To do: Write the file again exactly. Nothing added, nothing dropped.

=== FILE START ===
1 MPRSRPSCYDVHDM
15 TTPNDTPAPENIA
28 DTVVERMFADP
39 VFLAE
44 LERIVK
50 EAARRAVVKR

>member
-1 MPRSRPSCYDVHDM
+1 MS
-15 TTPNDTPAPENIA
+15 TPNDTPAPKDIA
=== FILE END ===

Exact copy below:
1 MPRSRPSCYDVHDM
15 TTPNDTPAPENIA
28 DTVVERMFADP
39 VFLAE
44 LERIVK
50 EAARRAVVKR

>member
-1 MPRSRPSCYDVHDM
+1 MS
-15 TTPNDTPAPENIA
+15 TPNDTPAPKDIA